The coated fabric is then fed into the plant shown in FIG. 5, the preheater not being used. The platens 21 are maintained at 175 C., and they subject the coated fabric to a pressure of p.s.i. for a period of 2 minutes. The thus-patterned material is cooled to about room temperature before it reaches the table 32.

I claim:

1. A sheet material presenting a polyurethane surface consisting of about 100,000 to about 600,000 fibres per square inch projecting from and integral with underlying polyurethane, said fibres ranging in diameter from about 10 to about 50 microns and in length from about to about 300 microns.

2. A sheet material as claimed in claim 1 in which the fibres are randomly oriented.

3. A sheet material according to claim 1 in the form of a laminate, the polyurethane forming a surface layer thereof.

4. A sheet material according to claim 3 in the form of leathercloth and having a fabric backing opposite the polyurethane surface layer.

5. A sheet material according to claim 4 having a layer of polyvinyl chloride interposed between said backing and said polyurethane surface layer.

6. A sheet material according to claim 1 in which said polyurethane contains ester groups and has a number average molecular weight of from 30,000 to 40,000.

7. A sheet material according to claim 1 in which the diameter of said fibres ranges from about 10 to about 30 microns.

References Cited UNITED STATES PATENTS 3,190,947 6/1965 Norcross 264-166 3,284,274 11/1966 Hulslander et al 161159 WILLIAM J. VAN BALEN, Primary Examiner US. Cl. X.R.

Patent Citations
Cited PatentFiling datePublication dateApplicantTitle
US3190947 *Dec 21, 1961Jun 22, 1965Nairn Williamson LtdProcess for reproducing a patterned surface in microscopic detail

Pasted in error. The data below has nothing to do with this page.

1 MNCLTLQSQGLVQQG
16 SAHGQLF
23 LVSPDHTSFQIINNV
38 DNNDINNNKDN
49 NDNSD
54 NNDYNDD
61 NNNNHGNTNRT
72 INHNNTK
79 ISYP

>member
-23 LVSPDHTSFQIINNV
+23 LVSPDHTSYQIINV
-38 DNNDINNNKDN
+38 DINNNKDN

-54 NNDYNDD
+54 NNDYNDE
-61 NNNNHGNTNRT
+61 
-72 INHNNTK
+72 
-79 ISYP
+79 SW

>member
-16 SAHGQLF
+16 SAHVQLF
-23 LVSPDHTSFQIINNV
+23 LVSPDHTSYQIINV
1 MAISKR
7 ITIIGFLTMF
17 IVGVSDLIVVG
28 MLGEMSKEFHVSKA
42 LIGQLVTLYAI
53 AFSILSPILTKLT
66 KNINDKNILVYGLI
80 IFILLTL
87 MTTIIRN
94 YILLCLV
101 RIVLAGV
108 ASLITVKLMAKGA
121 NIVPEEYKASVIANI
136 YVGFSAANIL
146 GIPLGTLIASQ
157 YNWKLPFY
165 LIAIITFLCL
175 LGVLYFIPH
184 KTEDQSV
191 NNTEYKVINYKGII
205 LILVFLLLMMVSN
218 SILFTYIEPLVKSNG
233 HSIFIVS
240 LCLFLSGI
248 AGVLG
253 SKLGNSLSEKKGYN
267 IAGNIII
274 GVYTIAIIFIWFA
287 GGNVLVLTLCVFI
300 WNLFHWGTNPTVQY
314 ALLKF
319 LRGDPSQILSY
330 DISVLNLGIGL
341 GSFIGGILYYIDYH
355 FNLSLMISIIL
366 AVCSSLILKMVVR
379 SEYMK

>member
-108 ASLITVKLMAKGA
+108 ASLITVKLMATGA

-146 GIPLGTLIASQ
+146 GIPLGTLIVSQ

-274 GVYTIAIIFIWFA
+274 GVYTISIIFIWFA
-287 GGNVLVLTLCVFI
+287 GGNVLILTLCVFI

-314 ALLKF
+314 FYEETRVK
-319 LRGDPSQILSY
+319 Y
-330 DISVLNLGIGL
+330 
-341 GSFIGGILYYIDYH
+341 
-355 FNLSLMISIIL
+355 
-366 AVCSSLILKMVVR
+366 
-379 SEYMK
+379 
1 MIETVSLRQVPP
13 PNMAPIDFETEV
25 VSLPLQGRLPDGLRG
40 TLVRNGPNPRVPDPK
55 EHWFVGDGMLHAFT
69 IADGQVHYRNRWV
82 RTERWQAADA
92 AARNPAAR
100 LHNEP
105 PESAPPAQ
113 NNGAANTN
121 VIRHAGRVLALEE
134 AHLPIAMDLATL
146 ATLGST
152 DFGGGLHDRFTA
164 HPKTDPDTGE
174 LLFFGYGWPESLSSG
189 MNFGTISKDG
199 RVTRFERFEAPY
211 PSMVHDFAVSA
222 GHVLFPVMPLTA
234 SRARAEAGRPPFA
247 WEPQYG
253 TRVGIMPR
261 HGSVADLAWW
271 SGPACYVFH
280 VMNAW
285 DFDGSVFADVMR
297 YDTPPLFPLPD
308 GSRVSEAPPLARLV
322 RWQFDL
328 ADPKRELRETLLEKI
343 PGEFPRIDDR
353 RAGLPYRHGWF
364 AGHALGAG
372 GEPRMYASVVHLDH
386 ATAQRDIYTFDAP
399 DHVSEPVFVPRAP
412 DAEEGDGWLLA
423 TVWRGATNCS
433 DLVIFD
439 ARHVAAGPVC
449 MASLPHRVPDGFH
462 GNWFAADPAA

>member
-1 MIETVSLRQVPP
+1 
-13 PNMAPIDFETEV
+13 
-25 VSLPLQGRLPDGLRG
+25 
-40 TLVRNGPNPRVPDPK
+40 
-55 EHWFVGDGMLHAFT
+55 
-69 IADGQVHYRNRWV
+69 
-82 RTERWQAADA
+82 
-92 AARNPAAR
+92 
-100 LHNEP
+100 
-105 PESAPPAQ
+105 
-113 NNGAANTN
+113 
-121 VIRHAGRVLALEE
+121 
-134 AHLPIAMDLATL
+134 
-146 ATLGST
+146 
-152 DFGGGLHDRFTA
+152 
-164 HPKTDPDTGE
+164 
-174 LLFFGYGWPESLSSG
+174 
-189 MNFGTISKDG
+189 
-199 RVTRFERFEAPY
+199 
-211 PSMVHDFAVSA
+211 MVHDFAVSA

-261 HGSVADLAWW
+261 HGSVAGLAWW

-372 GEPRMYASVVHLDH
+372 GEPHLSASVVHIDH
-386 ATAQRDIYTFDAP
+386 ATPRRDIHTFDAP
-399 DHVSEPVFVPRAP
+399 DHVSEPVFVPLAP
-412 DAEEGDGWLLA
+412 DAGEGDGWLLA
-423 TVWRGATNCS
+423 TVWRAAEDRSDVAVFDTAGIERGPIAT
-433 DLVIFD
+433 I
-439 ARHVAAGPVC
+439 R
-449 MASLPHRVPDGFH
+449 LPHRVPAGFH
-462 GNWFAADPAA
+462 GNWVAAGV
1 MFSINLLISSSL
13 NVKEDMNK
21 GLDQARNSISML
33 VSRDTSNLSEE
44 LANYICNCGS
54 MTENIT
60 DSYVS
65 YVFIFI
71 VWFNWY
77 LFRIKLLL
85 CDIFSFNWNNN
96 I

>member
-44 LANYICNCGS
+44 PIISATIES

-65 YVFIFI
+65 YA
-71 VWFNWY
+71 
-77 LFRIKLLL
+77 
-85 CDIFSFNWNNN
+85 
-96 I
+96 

US3284274 *Aug 13, 1962Nov 8, 1966Du PontCellular polymeric sheet material and method of making same
Referenced by
Citing PatentFiling datePublication dateApplicantTitle
US4363686 *Jan 30, 1981Dec 14, 1982Bayer AktiengesellschaftProcess for the production of imitation suedes by the reversal process
US5507902 *Jun 21, 1994Apr 16, 1996R.H. Wyner Associates, Inc.Multi-layered sheet
US5874140 *Nov 3, 1997Feb 23, 1999R.H. Wyner Associates, Inc.Sheet material with adhesive
US20090326128 *Dec 31, 2009Javier Macossay-TorresFibers and methods relating thereto
EP0034272A2 *Jan 26, 1981Aug 26, 1981Bayer AgProcess for producing velvet leather imitations by the reversal process
U.S. Classification428/85, 442/281, 264/166, 428/904, 428/92, 264/216, 264/316
International ClassificationD06N3/00, D06N3/08, D06N7/00, B29C59/04
Cooperative ClassificationD06N7/001, B29K2995/0074, Y10S428/904, D06N3/007, D06N3/0095, D06N3/0077, B29C59/04, D06N3/08
European ClassificationD06N3/08, B29C59/04, D06N3/00F, D06N3/00F6, D06N7/00B2B, D06N3/00G4